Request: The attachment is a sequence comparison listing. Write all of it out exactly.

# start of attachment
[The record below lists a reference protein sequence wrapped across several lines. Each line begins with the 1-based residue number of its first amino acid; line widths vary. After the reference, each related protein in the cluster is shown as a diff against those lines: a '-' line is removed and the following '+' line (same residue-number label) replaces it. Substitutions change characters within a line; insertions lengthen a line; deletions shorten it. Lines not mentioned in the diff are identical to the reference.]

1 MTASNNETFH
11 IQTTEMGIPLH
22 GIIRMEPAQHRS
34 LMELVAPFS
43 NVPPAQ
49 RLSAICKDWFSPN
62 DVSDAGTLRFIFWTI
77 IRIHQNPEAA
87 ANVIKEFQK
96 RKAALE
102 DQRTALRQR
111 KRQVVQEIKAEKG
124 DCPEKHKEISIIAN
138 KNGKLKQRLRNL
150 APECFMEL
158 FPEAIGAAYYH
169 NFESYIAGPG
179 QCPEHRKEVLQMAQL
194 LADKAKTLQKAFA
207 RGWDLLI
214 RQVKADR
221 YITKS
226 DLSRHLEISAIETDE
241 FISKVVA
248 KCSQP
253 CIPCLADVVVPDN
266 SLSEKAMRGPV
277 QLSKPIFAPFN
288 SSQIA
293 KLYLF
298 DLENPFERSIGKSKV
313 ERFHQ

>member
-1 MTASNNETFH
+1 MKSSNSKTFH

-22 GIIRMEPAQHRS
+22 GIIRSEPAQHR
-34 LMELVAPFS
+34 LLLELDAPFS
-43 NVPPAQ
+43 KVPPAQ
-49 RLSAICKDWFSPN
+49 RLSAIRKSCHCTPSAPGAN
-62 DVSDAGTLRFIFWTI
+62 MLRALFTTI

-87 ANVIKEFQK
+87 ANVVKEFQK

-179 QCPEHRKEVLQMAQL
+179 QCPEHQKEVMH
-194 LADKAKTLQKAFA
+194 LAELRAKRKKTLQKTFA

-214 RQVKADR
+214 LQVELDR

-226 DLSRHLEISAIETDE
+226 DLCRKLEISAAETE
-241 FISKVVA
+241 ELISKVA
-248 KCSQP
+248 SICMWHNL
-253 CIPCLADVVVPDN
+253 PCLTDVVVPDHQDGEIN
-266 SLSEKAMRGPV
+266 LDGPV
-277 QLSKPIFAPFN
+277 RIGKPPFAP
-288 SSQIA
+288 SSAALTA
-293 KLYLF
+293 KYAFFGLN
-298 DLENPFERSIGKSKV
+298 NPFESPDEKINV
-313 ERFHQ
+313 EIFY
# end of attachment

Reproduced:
[The record below lists a reference protein sequence wrapped across several lines. Each line begins with the 1-based residue number of its first amino acid; line widths vary. After the reference, each related protein in the cluster is shown as a diff against those lines: a '-' line is removed and the following '+' line (same residue-number label) replaces it. Substitutions change characters within a line; insertions lengthen a line; deletions shorten it. Lines not mentioned in the diff are identical to the reference.]

1 MTASNNETFH
11 IQTTEMGIPLH
22 GIIRMEPAQHRS
34 LMELVAPFS
43 NVPPAQ
49 RLSAICKDWFSPN
62 DVSDAGTLRFIFWTI
77 IRIHQNPEAA
87 ANVIKEFQK
96 RKAALE
102 DQRTALRQR
111 KRQVVQEIKAEKG
124 DCPEKHKEISIIAN
138 KNGKLKQRLRNL
150 APECFMEL
158 FPEAIGAAYYH
169 NFESYIAGPG
179 QCPEHRKEVLQMAQL
194 LADKAKTLQKAFA
207 RGWDLLI
214 RQVKADR
221 YITKS
226 DLSRHLEISAIETDE
241 FISKVVA
248 KCSQP
253 CIPCLADVVVPDN
266 SLSEKAMRGPV
277 QLSKPIFAPFN
288 SSQIA
293 KLYLF
298 DLENPFERSIGKSKV
313 ERFHQ

>member
-1 MTASNNETFH
+1 MKSSNSKTFH

-22 GIIRMEPAQHRS
+22 GIIRSEPAQHR
-34 LMELVAPFS
+34 LLLELDAPFS
-43 NVPPAQ
+43 KVPPAQ
-49 RLSAICKDWFSPN
+49 RLSAIRKSCHCTPSAPGAN
-62 DVSDAGTLRFIFWTI
+62 MLRALFTTI

-87 ANVIKEFQK
+87 ANVVKEFQK

-179 QCPEHRKEVLQMAQL
+179 QCPEHQKEVMH
-194 LADKAKTLQKAFA
+194 LAELRAKRKKTLQKTFA

-214 RQVKADR
+214 LQVELDR

-226 DLSRHLEISAIETDE
+226 DLCRKLEISAAETE
-241 FISKVVA
+241 ELISKVA
-248 KCSQP
+248 SICMWHNL
-253 CIPCLADVVVPDN
+253 PCLTDVVVPDHQDGEIN
-266 SLSEKAMRGPV
+266 LDGPV
-277 QLSKPIFAPFN
+277 RIGKPPFAP
-288 SSQIA
+288 SSAALTA
-293 KLYLF
+293 KYAFFGLN
-298 DLENPFERSIGKSKV
+298 NPFESPDEKINV
-313 ERFHQ
+313 EIFY